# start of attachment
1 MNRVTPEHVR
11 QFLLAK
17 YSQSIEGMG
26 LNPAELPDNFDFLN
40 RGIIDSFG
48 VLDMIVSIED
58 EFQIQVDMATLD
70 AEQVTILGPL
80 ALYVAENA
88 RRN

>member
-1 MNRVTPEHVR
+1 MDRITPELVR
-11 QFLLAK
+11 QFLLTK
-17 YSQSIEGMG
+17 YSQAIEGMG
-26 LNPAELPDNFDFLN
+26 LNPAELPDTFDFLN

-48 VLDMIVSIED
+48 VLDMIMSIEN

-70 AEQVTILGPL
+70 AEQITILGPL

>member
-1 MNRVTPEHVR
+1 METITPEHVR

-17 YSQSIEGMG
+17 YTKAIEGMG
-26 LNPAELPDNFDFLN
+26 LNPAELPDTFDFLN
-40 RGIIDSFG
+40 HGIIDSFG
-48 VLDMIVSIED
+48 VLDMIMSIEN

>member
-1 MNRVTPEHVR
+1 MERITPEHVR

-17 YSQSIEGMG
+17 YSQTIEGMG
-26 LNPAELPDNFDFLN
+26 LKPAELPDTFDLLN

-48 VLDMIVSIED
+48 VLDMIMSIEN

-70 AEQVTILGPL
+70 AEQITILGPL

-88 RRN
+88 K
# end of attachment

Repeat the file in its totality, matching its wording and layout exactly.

1 MNRVTPEHVR
11 QFLLAK
17 YSQSIEGMG
26 LNPAELPDNFDFLN
40 RGIIDSFG
48 VLDMIVSIED
58 EFQIQVDMATLD
70 AEQVTILGPL
80 ALYVAENA
88 RRN

>member
-1 MNRVTPEHVR
+1 MDRITPELVR
-11 QFLLAK
+11 QFLLTK
-17 YSQSIEGMG
+17 YSQAIEGMG
-26 LNPAELPDNFDFLN
+26 LNPAELPDTFDFLN

-48 VLDMIVSIED
+48 VLDMIMSIEN

-70 AEQVTILGPL
+70 AEQITILGPL

>member
-1 MNRVTPEHVR
+1 METITPEHVR

-17 YSQSIEGMG
+17 YTKAIEGMG
-26 LNPAELPDNFDFLN
+26 LNPAELPDTFDFLN
-40 RGIIDSFG
+40 HGIIDSFG
-48 VLDMIVSIED
+48 VLDMIMSIEN

>member
-1 MNRVTPEHVR
+1 MERITPEHVR

-17 YSQSIEGMG
+17 YSQTIEGMG
-26 LNPAELPDNFDFLN
+26 LKPAELPDTFDLLN

-48 VLDMIVSIED
+48 VLDMIMSIEN

-70 AEQVTILGPL
+70 AEQITILGPL

-88 RRN
+88 K